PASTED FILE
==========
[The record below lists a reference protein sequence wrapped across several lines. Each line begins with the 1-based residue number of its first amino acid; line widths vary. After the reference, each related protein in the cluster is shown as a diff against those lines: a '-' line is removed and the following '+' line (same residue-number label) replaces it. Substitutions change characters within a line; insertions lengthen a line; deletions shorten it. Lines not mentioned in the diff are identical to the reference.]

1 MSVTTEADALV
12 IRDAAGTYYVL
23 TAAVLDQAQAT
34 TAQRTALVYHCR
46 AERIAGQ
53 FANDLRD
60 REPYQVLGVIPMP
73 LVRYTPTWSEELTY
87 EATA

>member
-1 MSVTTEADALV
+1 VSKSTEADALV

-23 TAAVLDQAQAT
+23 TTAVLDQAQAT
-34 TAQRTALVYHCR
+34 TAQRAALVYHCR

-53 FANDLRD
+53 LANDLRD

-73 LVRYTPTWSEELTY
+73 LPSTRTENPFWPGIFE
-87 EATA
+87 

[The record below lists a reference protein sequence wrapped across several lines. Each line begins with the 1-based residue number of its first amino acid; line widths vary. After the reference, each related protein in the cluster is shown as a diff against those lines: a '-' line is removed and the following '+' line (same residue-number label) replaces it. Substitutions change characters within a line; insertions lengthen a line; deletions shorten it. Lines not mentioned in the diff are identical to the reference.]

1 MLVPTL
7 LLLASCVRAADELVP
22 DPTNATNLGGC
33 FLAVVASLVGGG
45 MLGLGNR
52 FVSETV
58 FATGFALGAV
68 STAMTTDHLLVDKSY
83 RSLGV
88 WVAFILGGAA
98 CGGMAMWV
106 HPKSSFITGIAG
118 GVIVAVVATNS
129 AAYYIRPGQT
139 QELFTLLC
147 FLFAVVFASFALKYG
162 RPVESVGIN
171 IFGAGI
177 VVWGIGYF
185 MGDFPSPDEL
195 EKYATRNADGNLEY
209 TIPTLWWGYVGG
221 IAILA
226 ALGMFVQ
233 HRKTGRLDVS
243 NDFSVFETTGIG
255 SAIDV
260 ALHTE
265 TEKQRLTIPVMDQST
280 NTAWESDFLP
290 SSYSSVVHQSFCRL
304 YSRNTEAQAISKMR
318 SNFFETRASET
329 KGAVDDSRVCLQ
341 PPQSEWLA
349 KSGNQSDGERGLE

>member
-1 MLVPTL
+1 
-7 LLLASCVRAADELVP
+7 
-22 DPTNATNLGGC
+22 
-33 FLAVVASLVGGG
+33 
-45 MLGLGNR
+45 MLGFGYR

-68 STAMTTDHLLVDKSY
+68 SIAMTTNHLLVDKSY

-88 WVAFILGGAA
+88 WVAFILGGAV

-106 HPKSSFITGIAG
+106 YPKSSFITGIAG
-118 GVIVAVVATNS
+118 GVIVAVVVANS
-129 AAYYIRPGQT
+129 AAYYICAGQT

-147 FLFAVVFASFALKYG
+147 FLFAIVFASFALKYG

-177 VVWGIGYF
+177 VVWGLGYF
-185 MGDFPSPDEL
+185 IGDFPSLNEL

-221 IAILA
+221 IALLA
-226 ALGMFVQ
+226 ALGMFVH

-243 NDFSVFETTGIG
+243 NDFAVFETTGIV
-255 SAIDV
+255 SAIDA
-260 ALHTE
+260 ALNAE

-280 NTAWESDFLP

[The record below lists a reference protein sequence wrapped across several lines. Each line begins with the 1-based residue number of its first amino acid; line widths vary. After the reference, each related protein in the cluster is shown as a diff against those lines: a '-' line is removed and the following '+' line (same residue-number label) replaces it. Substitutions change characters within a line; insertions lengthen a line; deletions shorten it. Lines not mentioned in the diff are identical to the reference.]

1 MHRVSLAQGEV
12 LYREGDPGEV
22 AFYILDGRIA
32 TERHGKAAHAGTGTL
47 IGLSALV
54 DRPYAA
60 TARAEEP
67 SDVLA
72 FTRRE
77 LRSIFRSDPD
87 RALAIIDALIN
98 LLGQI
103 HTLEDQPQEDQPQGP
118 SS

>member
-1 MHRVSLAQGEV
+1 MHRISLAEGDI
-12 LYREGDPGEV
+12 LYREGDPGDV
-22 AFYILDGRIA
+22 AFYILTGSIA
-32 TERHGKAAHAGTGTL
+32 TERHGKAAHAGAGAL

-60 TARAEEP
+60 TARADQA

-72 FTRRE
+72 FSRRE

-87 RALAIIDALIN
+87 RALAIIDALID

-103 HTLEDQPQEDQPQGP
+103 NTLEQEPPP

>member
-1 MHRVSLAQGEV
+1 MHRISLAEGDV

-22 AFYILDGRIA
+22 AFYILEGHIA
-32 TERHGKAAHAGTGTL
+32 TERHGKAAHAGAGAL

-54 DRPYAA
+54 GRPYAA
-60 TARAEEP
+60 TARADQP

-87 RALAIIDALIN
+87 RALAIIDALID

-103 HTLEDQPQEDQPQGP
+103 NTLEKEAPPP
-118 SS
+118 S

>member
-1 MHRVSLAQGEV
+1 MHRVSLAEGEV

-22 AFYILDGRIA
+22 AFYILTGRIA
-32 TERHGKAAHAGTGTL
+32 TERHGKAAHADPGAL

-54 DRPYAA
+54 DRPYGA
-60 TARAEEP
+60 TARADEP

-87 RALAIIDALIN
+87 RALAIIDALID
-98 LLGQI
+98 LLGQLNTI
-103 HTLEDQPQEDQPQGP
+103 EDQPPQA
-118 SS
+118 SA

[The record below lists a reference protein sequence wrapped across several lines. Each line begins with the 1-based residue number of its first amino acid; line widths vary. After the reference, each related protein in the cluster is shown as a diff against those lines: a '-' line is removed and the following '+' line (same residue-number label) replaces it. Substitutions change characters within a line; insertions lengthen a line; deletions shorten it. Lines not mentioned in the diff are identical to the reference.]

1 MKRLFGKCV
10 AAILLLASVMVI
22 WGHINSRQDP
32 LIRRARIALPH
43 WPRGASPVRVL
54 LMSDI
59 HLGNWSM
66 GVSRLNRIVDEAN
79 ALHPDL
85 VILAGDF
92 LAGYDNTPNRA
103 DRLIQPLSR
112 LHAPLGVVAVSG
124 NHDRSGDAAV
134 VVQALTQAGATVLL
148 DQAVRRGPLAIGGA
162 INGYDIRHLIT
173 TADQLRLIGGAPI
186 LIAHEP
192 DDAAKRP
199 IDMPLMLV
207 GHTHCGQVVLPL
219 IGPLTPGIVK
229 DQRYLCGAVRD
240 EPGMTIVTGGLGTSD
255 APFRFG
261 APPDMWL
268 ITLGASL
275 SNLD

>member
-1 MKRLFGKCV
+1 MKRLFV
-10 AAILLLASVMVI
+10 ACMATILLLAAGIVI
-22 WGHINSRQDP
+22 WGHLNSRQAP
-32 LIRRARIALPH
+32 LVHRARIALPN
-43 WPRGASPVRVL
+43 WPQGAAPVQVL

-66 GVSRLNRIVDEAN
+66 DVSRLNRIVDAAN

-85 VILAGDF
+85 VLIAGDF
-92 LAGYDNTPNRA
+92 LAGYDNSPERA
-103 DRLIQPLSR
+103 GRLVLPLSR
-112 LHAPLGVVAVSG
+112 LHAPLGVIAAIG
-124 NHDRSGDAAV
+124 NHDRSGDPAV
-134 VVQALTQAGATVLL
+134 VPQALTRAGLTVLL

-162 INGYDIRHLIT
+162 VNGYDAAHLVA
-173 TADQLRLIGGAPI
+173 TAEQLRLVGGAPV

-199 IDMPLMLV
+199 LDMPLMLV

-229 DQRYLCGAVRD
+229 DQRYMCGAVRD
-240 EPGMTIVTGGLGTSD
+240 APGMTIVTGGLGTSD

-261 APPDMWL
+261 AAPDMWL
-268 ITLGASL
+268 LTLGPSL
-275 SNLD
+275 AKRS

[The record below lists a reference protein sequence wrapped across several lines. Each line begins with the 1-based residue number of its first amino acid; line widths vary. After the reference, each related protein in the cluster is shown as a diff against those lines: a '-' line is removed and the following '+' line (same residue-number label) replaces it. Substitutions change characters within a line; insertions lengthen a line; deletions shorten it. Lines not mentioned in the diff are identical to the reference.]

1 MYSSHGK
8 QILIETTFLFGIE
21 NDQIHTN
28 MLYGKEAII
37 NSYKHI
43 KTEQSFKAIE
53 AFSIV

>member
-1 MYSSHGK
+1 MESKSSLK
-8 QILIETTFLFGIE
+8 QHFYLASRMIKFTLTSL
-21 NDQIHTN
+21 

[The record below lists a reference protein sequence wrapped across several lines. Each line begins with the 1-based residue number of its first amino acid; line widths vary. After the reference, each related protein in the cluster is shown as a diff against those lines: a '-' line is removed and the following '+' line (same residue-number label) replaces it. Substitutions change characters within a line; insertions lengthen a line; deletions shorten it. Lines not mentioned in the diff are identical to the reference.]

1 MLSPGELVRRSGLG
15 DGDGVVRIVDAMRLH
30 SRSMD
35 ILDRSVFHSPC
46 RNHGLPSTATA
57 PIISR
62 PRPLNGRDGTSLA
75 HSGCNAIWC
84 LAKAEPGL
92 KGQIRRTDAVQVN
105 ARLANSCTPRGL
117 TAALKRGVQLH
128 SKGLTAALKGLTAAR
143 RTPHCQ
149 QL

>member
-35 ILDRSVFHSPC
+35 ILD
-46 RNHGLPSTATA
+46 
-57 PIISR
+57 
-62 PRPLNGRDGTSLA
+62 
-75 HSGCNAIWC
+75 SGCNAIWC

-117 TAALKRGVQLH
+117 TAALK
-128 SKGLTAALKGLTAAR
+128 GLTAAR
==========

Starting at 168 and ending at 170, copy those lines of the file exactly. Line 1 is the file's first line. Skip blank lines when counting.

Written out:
1 MKRLFGKCV
10 AAILLLASVMVI
22 WGHINSRQDP